In 1998, Joel and Ethan Coen’s The Big Lebowski was released into theaters. The movie was the highly anticipated follow-up to the Coens’ Fargo, which won two Academy Awards and made over fifty million dollars at the box office. But when Lebowski arrived, it garnered only middling reviews, received no prizes or awards, and fell well short of its predecessor’s ticket sales. Unlike Fargo, which was clearly destined to hold a revered place in film history, Lebowski appeared to be dead on arrival.
But then a funny thing happened. Over time, the audience for The Big Lebowski grew. As people learned to appreciate its quirks, it gained prestige and respect. Slowly, reviewers who had panned the movie began to publish retractions, media outlets began to include it in best-of lists, and film associations began to nominate it for belated honors. By 2014, Lebowski had become so widely revered that it was entered into the National Film Registry by the Library of Congress.
It was a revolution that started among the fans. While the world of official movie culture was moving on to newer and flashier releases, Lebowski fans found one another and created an entire subculture, complete with their own lingo, aesthetics, and rituals. In 2002, a group of 150 Lebowski enthusiasts met up in Louisville, Kentucky for the first ever Lebowski Fest. Soon after, fans created Dudeism, a religion based on the movie’s main character. In fact, it was fans who led the way, continuing to support The Big Lebowski and promote it whenever they had the chance. When Hollywood and the press finally got around to giving the move its due, they were only echoing what the fans had been saying for years.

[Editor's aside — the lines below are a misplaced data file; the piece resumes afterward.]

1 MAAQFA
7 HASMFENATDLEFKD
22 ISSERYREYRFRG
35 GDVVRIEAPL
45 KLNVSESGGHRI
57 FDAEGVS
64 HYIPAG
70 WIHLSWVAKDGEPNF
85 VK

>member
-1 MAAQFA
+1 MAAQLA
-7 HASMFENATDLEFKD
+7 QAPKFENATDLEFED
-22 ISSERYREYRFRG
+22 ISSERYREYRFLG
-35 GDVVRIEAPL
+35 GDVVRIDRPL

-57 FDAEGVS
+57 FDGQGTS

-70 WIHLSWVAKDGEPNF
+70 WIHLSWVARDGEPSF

The lesson is clear: if you build your own community around something that you love, you can keep it alive no matter what the industry believes. It’s an axiom that the Fighting Game Community would do well to remember.
Amateur Gravediggers, Please Stay Out Of Chat
Over the past decade or so, the FGC has turned its collective attention to the world of esports. It’s easy to see why. Where once we had no choice but to build and run everything ourselves for no more reward than the thrill of it, we’re now starting to participate in a true fighting game economy. It’s a small economy, to be sure, and so the vast majority of us are still playing for fun or glory. But there are a select few of us (players, commentators, content creators, tournament organizers, streamers, and so on) who’ve managed to make a living through fighting games, which is a wonderful thing.
At the same time, esports isn’t (and shouldn’t be) the be-all, end-all for our community. Fighting game culture arose in a world without esports and grew to be a worldwide phenomenon without the support of esports. Cash and clout help to energize the scene, to be sure. But our lifeblood is made up of the games themselves and the camaraderie that surrounds them.
What this means is that games don’t die in the FGC just because they’re too small, old, or quirky to qualify as esports. The only “dead” fighting game is one that has zero players in the whole world – and even then, they’re “only mostly dead,” to quote another classic cult movie. Just like The Big Lebowski, there are plenty of fighting games that have faded or been passed over only to flourish years later. And for every person in a stream chat who rushes to establish the time of death for a title that just fell out of the Evolution Championship Series, it’s a good bet that there are hundreds of people who still play and enjoy that game.